International Megan’s Law – FAQ Sheet

What is the International Megan’s Law and when was it passed?
On February 8, 2016, President Barack Obama signed the International Megan’s Law to Prevent Child Exploitation and Other Sexual Crimes through Advanced Notification of Traveling Sex Offenders, more commonly referred to as “International Megan’s Law” (IML).

Whom does the International Megan’s Law apply to?
The IML has notable provisions that may impact all registered sex offenders who intend to travel outside of the United States.

Whom do I notify that I am traveling and when do I need to do so?
The IML and the relevant Sex Offender Registration and Notification Act (SORNA) guidelines require that all registered sex offenders report international travel to their respective sex offender registry at least 21 days prior to departure from the United States. Emergency travel must be reported as soon as travel is scheduled.

Can I be arrested if I don’t report travel?
Although not all states require that you report international travel, you may be subject to federal prosecution if you fail to provide notice of international travel or file a false travel notice with your registry.

Can I personally submit an International Travel Form to the United States Marshals Service (USMS), National Sex Offender Targeting Center?
No. All International Travel Notices must be completed and submitted by your local sex offender registry.

Does the USMS decide if a sex offender can enter a foreign country?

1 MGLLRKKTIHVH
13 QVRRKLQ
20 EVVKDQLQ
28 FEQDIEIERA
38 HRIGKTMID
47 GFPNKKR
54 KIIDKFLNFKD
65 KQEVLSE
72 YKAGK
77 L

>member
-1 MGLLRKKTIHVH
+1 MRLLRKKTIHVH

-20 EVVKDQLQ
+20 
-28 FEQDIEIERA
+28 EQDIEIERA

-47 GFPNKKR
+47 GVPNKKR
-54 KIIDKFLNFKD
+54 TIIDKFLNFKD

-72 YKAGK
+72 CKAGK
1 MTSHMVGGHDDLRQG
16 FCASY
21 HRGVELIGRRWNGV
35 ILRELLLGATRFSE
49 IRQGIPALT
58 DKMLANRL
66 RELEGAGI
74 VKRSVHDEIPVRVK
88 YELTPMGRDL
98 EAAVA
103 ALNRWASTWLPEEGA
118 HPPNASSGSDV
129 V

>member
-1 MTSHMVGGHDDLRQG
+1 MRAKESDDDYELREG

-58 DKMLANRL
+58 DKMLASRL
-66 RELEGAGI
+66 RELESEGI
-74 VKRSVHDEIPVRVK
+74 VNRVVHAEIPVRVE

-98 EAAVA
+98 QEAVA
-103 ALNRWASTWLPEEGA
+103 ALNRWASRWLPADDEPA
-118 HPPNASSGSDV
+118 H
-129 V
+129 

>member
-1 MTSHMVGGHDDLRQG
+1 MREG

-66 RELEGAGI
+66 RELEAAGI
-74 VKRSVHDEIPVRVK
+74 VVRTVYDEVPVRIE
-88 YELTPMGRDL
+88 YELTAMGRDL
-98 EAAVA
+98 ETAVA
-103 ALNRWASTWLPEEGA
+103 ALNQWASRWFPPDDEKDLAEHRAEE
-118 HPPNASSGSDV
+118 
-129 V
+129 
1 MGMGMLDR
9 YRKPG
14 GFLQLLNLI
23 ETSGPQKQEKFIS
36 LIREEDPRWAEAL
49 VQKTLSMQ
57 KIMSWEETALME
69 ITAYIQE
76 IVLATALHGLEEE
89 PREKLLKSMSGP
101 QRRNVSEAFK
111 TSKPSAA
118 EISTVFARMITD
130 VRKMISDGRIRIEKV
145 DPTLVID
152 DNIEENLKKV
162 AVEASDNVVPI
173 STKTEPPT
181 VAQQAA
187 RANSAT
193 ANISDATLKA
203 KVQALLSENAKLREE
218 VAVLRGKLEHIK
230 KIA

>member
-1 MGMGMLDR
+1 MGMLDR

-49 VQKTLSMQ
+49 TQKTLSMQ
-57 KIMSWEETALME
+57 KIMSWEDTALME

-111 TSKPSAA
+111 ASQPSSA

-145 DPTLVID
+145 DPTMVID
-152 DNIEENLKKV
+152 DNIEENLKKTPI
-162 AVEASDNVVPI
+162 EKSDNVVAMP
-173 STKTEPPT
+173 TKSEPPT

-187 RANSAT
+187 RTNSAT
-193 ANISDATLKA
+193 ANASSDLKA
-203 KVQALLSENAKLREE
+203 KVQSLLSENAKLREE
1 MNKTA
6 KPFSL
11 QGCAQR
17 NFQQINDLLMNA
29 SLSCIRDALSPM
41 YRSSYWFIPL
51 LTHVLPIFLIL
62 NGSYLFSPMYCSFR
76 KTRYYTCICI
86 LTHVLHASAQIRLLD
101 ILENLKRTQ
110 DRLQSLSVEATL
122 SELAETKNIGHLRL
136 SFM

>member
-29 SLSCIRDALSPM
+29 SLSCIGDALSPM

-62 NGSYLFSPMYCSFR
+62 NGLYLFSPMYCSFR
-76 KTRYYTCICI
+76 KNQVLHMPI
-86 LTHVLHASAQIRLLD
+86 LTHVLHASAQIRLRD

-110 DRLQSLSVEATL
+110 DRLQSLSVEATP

No. The USMS does not make any recommendations, nor does it have the authority to deny or approve entry of an offender into a foreign country. It is up to sovereign governments to decide to whom they will allow entry, and to whom entry will be denied. Notification of travel does not authorize entry into a foreign country, nor does it serve as permission to travel. It is highly recommended that any offender traveling internationally contact the consulate or embassy of their anticipated destination to determine if entry will be authorized.

Is the USMS the only law enforcement agency who sends international travel notices?
No. International travel notices may be sent by other law enforcement agencies without knowledge of, or consultation with, the USMS.

Can I make a complaint if I am a victim of an erroneous notification?
Any individual who traveled internationally and was denied entry into a country based upon a notification believed to have been made in error by the USMS may make a complaint. The complaint form can be located here. Note that this form is only for the individual who was the subject of a USMS notice, and not family members or other traveling companions.

Whom may I contact if I have more questions?
You may contact the USMS National Sex Offender Targeting Center at 202-616-1600.

No complaints can be processed without the submission of a Department of Justice Certification of Identity which can be found here.